Clear and coherent writing : words

Common word errors

This section lists common word errors which can easily be avoided.

As, since, so or because

As and since are used when the reason is already known to the listener/reader. These clauses often come at the beginning of the sentence.
So is not very formal and probably should be avoided in an academic paper.
Because puts more emphasis on the reason and, most often, introduces new information which is not known to the listener/reader. When the reason is the most important part of the sentence, the “because” clause usually comes at the end (Swan, 2005). 

Because and due to

Because can be used at the beginning of a sentence, as long as you make sure you have a complete sentence.

Due to means caused by and not because of and is generally used after the verb to be. Due to cannot appear at the beginning of a sentence, because it is generally used after a verb.

  • Due to the number of broken windows, the place was closed (incorrect)
  • Because of the number of broken windows the place, the place was closed (correct)
  • The place was closed because of the number of broken windows (correct)
  • The closure of the place was due to the number of broken windows (correct)

Exercise: Edit the following sentences

  • Data from 95 students were used in the analyses, while the rest were excluded due to their absence of one or some scores from the pre-tests and post-tests.
  • Due to the fish being contaminated, the fishermen had to leave.
  • The delay appears to be because of price problems.

Between or among

What is the difference between the words between and among? In this sentence between is used because it involves a choice between two distinct words.
The basic rule is that between should be used for choices involving two items and among for choices that involve more than two items. But this does not always work.

Between should be used when referring to two or more distinct, individual items.


  • Let’s keep this between you and me.
  • We had to choose between chicken, tofu and lamb.
  • The negotiations between the teachers, the teaching assistants and the students were progressing well despite the coffee incident.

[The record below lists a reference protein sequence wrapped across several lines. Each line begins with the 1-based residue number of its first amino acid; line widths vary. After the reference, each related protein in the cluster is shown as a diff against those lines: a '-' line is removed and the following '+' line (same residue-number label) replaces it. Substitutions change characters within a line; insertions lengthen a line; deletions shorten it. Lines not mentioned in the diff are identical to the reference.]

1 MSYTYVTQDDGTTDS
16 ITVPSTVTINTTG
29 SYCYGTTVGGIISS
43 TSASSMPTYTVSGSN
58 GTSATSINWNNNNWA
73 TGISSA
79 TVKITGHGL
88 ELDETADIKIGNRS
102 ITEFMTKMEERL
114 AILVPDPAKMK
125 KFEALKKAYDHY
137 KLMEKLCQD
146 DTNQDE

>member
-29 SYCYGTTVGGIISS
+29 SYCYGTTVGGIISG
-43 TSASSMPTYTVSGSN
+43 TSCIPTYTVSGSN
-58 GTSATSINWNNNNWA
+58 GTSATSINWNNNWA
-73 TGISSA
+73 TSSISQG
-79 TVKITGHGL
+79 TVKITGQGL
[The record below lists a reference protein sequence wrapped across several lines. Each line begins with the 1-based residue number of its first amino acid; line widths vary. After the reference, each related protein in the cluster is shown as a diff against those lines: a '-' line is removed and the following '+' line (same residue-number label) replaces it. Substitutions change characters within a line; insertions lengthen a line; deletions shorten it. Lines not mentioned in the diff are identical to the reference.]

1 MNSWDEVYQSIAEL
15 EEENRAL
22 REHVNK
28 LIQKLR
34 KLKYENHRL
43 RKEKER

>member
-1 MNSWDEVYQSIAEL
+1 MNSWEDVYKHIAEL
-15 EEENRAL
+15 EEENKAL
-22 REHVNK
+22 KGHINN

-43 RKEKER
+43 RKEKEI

• The differences between English, Chinese, and Arabic are significant.

Among has to be used when referring to individuals or things that aren’t distinct


  • Fear spread among the hostages.
  • The scandal caused a division among the fans.
  • The girl walked between the trees. She may have stayed on a path between trees.
  • The girl walked among the trees. She is wandering in place where there are trees.

Using  between and among when referring to direction or location

Amongst is an older form of among and is generally considered archaic.

Especially, specially or particularly

Especially: from the general to the specific, refers to an unusual degree of something – used to introduce an example. Most people, especially children, like ice cream. He likes her, especially when she smiles.

Specially: to indicate something unusual, uncommon. I specially ordered chocolate from Belgian.

Particularly: narrows things down, distinguishing a person or thing from others – about specificity E.g. she is particularly tall.

Less and fewer

Less means ‘not as much’. Fewer means ‘not as many’. Example:  Fewer students came to the class. There was less water in his cup. Note however that the need to adhere to strict rules, particularly in this case, is controversial:

That and which

Which is not restricting and introduces additional information that could be omitted from the sentence.  Because this information can be omitted, it is generally placed between two commas.


Dogs, which have four legs, can still run with …(refers to all dogs and provides additional information about dogs generally).

The rooms, which we painted white, ….. (all the rooms were painted white).

That is restricting and introduces extra information that is essential to the meaning of the sentence.


  • Dogs that have three legs have problems surviving in the wild. This example only refers to dogs that have three legs.
  • The rooms that we painted white have a lot of light. The assumption here is that only some rooms were painted white and that only these rooms have a lot of light.

Who, that or which

  • Who (whose and whom) is used to refer to people. That or which are only used to refer to non-human things.
  • Exceptionally the who-form can be used with non-human things in the whose construction: ‘the zoo whose animals were sent to the jungle’ but ‘the animals that were sent to the jungle’.

Common word spelling errors

  • affects/effects

affects (as a verb – common) = influences, affects (as a noun – rare) = feelings

effects (as a noun – common) = results, effects (as a verb – rare) = brings into being

e.g. This affects the audience seriously, with particularly disastrous effects on children.

  • bought/brought: “bought” is the past tense of the verb “to buy”, “brought” is the past tense of the verb “to bring”.
  • except/accept: except = excluding, accept = willingly receive.
  • imply/infer: data or a person may imply something, i.e. contain or give information indirectly, but only people can infer that information, i.e. recognise and interpret it.
  • its/it’s: apostrophes are used to form possessive nouns (e.g. the child’s choice) or to show where letters are left out  (can’t = cannot, or it’s = it is), they are not used in possessive pronouns (his, hers, its).
  • lead/led: lead is a metal (pronounced led), or the present tense of a verb. The past tense of the verb is spelled led.
  • practice/practise, advice/advise, licence/license: the noun is spelt -ice, the verb is -ise.
  • their/there: “their” is the plural pronoun referring to people, animals or objects, “there” is an adverb indicating location.
  • weather/whether: weather = local climate, whether = a joining word introducing alternatives.